Startup Lawyer | How to Set Conversion Discounts in Convertible Notes
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How to Set Conversion Discounts in Convertible Notes

Posted 18 Dec 2009

Convertible promissory notes do not include a stated pre-money valuation. Instead, the convertible note seed investor and startup agree that the pre-money valuation for the convertible note investment will be determined by the pre-money valuation the startup receives at the Series A round. However, the convertible note investor does not receive the Series A pre-money valuation, but rather a lower pre-money valuation as determined by the conversion discount.

The convertible note seed investor gets a lower pre-money than the Series A investors for investing in the startup before the Series A round. Since the convertible note investor made the higher-risk investment in the startup, the seed investor’s reward is the ability to purchase (not by investing new cash, but by exchanging the debt) Series A shares at a price per share lower than the per share price paid by the other Series A investors.

So how do you set the conversion discount in a convertible note?

Conversion discounts are set to approximate the amount of risk the convertible note investor is taking by investing in the startup. In addition to the general risk of investing in an early-stage startup, other factors include time and the likelihood of the startup’s valuation increasing between the convertible note investment and the Series A round,

The majority of convertible note deals I see have the conversion discount set at a fixed percentage somewhere between 10% and 40%.

Occasionally, I have drafted conversion discounts that increase over periods of time. For example the conversion discount may be:

(i) 15% if the Series A round occurs within 6 months of the convertible note investment;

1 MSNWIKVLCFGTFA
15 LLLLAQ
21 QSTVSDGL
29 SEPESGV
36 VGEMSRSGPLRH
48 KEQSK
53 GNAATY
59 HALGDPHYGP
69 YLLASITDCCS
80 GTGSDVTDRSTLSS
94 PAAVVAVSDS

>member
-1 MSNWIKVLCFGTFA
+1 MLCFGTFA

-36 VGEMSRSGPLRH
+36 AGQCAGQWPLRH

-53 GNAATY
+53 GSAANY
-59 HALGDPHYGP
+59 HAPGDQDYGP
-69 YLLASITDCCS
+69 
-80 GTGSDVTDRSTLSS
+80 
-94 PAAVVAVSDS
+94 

(ii) 25% if the Series A round occurs within 7-12 months after the convertible note investment; or
(iii) 40% if the Series A round occurs 12 or more months after the convertible note investment.

6 Comments
  • Casey
    Posted at 22:50h, 01 April Reply

    Hey Ryan, how often does it occur that different investor have different discounts? In other words, you get I1 in at a 15%, I2 demands 20%, and because you really want him, you roll with it.

    Obviously this isn't desirable, but will it cause irreparable damage come Series A time?

  • Casey
    Posted at 17:50h, 01 April Reply

    Hey Ryan, how often does it occur that different investor have different discounts? In other words, you get I1 in at a 15%, I2 demands 20%, and because you really want him, you roll with it.

    Obviously this isn't desirable, but will it cause irreparable damage come Series A time?

  • Ryan Roberts
    Posted at 13:42h, 04 April Reply

    Different holders can have different discounts, but it's typically due to compensation for risk. That is you might see someone get a 30% discount and a second investor comes in 3 months later at a 25% discount.

    You'll probably want to have all investors who invest at the same time have the same discount.

  • Ryan Roberts
    Posted at 08:42h, 04 April Reply

    Different holders can have different discounts, but it's typically due to compensation for risk. That is you might see someone get a 30% discount and a second investor comes in 3 months later at a 25% discount.

    You'll probably want to have all investors who invest at the same time have the same discount.

  • Steve Rosard
    Posted at 15:35h, 19 November Reply

    Ryan, I love your blog. It seems though that trading the valuation negotiation for the discount rate negotiation is only worthwhile when a qualified financing is on the horizon or when the angel can help lead the company to qualified financing in the near term. Otherwise, as you mentioned in another post, the angel has a negative incentive re: growing the company’s value, even with a ratcheted discount rate.

  • Steve Rosard
    Posted at 15:35h, 19 November Reply

    Ryan, I love your blog. It seems though that trading the valuation negotiation for the discount rate negotiation is only worthwhile when a qualified financing is on the horizon or when the angel can help lead the company to qualified financing in the near term. Otherwise, as you mentioned in another post, the angel has a negative incentive re: growing the company’s value, even with a ratcheted discount rate.

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